Ibrahimovic also found doors closing as he tried to pursue a career as a professional footballer. Even when he joined the city's professional club, Malmo FF, at the age of 17, the parents of one of his team-mates petitioned to have him thrown out.
"For me to succeed as a footballer was difficult because of my background," he explains. "But I was difficult too. At one training session I head-butted my team-mate. If I could put myself in that moment today I would say to myself 'don't ever do that', but I was an angry young man.
"The player got a letter from his parents and asked people to sign it to kick me out of the club. I did many stupid things, I made many mistakes, but I learnt from everything. I still make mistakes, I still learn from them. Nobody is perfect. I had a lot of walls to break through to get here."
Something changed around the age of 18. He began to realise football could offer him a future, a path away from his difficult upbringing. Ibrahimovic scratches the tattoos on both wrists and exhales deeply when asked if, back then, he would have believed he could achieve the things he has.
"When I look back and think where I have come from, who would have thought the guy from Rosengard would have done these things?" he asks.
"Who thought the guy from Rosengard would be the captain of the Swedish national team? Who thought the guy from Rosengard would break the goal records? I was never considered one of the big talents, never."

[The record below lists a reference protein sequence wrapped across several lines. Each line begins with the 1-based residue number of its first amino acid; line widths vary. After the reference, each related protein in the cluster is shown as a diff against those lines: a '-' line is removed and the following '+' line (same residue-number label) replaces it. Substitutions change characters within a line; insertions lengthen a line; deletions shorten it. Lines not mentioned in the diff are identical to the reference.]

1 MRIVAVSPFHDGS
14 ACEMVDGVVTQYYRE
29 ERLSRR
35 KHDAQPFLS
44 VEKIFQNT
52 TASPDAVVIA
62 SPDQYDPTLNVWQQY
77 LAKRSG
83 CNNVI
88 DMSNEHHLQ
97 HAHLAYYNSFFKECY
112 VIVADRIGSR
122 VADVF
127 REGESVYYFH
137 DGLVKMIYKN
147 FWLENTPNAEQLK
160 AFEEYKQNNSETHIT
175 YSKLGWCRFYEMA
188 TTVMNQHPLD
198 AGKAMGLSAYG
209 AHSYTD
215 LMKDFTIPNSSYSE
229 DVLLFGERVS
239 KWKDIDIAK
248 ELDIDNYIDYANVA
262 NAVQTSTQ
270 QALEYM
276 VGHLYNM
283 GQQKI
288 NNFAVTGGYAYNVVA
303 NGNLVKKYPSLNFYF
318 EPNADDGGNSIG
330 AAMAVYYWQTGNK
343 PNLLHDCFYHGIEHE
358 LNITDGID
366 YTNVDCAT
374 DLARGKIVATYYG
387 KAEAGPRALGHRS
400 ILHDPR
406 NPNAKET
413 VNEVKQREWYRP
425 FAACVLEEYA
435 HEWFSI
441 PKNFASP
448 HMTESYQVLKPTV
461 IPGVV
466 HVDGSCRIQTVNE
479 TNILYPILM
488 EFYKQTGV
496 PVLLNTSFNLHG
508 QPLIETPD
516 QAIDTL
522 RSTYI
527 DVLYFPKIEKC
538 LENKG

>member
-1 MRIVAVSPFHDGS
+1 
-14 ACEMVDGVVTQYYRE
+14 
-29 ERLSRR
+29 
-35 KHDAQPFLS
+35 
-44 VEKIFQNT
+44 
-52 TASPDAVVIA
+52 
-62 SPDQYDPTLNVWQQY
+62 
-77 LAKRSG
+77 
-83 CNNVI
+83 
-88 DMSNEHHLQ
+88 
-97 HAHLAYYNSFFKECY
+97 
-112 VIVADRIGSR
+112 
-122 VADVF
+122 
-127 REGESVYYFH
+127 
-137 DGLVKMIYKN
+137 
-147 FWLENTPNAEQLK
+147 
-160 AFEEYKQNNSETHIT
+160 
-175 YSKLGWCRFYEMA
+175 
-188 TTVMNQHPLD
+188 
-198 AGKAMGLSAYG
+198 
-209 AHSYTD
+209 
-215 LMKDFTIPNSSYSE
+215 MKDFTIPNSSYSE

Ajax saw off interest from Arsenal, AS Monaco and Verona to sign the player from Malmo. After that came spells - and titles - at Juventus, Inter Milan, AC Milan, Barcelona and Paris St-Germain. Two managers have had the greatest influence on his career: Juventus coach Fabio Capello - "he gave me my winning mentality" - and Jose Mourinho - "[he] turned me from a cat into a lion, dragged things out of me at Inter that no one had done before".
He also praises Carlo Ancelotti, who managed him at PSG, describing the Italian as "the most fantastic man, almost like a father".
But his dream move to Barcelona ended in disaster and with a total breakdown in his relationship with Guardiola. "I had a dream to join Barcelona but now I think maybe you should keep your dreams instead of making them come true, because it could have destroyed me."
For the first few months in Spain, life went well, but then Guardiola stopped communicating. "I still don't know why, I may never," Ibrahimovic says.